Bring me sunshine… or Wi-Fi

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9 July 2018 | 0

Billy MacInnesI’ve just returned from a 10-day holiday in France where temperatures reached the early to mid-30s which was great apart from the fact that our lovely looking chalet didn’t have any air conditioning. In my absence, Ireland decided to have a heatwave the like of which we haven’t seen since 1976. Someone more churlish than me might bemoan the fact that they spent a good chunk of cash to leave Ireland to get some guaranteed sunshine just at the moment when this country chose to bask in its highest temperatures in more than 40 years. Not me.

While I and my family sweltered in the totally predictable heat of Saint Just Luzac, suffering mainly because of the unexpected lack of air conditioning, my mind didn’t turn enviously to everyone else left behind in Ireland. After all, there have been far too many years when a foreign holiday has been one of the only guarantees of a decent spell of summer sunshine for anyone living here.

One thing which I thought might be a cause of angst, hopefully more for those members of our party under 18 than the adults, was the lack of free Wi-Fi at the campsite we were staying in. Having to shell out €3 for an hour’s access or €7 for five hours seemed a bit of a liberty on behalf of the campsite when we have all become so accustomed to free Wi-Fi at most places we go to in Ireland.

I am happy to report that we didn’t use it once. The attractions of the swimming pool and sun-bathing (and a decent book) were, for the most part, powerful enough to combat any cravings that we might suffered about getting connected.

It also helped that the changes to EU roaming charges that came into effect last summer meant we were not dependent on Wi-Fi access to do simple things such as browse the Web and check social media if we didn’t want to be landed with extortionate charges. True, network coverage in the campsite wasn’t great, but it was possible to get a decent connection if you were prepared to look for it.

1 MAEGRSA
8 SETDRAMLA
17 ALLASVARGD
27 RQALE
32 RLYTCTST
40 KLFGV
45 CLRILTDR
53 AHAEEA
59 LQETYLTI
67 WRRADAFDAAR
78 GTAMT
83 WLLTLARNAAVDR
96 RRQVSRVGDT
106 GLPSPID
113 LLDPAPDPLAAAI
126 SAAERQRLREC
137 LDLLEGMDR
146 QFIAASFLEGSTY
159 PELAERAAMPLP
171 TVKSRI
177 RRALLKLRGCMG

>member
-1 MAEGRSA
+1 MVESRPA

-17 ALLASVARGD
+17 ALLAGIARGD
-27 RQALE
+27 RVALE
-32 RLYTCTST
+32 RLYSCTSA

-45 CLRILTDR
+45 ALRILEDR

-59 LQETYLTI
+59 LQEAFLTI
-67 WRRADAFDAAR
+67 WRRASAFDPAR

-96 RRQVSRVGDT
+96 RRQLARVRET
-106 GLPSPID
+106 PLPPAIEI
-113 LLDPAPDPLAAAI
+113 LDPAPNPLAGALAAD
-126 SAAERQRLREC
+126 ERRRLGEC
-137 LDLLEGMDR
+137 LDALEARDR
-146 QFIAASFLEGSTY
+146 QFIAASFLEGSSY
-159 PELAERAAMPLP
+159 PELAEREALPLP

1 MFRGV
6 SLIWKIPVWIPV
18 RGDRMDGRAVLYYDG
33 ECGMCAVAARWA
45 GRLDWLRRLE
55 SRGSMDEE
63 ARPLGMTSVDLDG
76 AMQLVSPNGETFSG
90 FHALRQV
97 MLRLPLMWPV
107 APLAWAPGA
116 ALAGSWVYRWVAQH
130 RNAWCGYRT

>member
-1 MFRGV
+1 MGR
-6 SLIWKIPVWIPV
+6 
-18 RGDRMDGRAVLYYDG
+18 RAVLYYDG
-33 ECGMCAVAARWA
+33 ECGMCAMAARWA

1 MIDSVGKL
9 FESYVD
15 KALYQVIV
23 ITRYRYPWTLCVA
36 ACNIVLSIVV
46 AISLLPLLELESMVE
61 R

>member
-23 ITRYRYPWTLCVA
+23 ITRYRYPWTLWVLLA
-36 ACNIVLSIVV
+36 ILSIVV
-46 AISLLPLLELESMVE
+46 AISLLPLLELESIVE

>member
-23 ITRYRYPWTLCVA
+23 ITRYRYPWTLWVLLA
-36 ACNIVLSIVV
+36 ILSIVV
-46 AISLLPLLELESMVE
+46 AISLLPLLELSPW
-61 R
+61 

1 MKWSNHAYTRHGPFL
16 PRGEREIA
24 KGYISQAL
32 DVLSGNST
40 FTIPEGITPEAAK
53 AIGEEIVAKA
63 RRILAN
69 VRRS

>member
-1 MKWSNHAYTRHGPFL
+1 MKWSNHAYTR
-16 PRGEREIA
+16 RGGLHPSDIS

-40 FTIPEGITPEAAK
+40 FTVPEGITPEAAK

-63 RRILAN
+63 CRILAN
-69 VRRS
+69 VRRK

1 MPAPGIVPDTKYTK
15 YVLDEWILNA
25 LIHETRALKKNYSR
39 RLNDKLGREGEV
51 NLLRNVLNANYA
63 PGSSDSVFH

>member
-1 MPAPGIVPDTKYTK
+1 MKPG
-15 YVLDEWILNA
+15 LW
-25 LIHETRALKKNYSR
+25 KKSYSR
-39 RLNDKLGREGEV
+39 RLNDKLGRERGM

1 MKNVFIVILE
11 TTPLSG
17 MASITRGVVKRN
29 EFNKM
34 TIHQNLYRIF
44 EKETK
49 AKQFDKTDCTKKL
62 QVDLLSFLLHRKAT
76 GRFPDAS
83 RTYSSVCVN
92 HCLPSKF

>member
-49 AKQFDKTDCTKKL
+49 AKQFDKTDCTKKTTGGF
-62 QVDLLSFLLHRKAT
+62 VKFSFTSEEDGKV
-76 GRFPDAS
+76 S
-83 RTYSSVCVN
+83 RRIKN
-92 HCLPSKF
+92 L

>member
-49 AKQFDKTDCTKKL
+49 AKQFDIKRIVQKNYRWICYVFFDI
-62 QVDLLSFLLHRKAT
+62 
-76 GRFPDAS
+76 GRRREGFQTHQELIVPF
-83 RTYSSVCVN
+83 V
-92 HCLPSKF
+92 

To use a word that the IT industry likes to deploy frequently, the ‘experience’, such as it was, did not match what we have become accustomed to at home where access by Wi-Fi or over the mobile network is, for the most part, very good. But it didn’t matter because being online was only a small part of our overall holiday experience.

No fear of missing out
In this context, it’s about the total experience we have, so while we might feel a much stronger urge to be online during our normal daily life, it’s not as powerful when we’re on a break. There’s a balance in terms of our interaction with technology and our human interactions and experiences that changes depending on what we’re doing and where we are.

In fact, you could argue that if we had been given fantastic, speedy (and free) Wi-Fi, along with brilliant mobile network coverage, it could have detracted from the overall holiday experience. How could we look up and enjoy our surroundings and socialise with the people around us if we were too busy looking down at a screen and remotely socialising with people many miles away?

Of course, for the people living and working around Saint Just Luzac, free fast Wi-Fi and strong mobile network coverage would probably be much more desirable. Just as it would for the people living in those parts of Ireland that have mobile and broadband connections which are as weak as any campsite in France. There’s some small consolation in the fact the people in Ireland have had the sunshine that usually goes with the French experience for the last couple of weeks or so. But when that goes, they’ll be hoping to get decent mobile coverage and broadband well before the next heatwave arrives.

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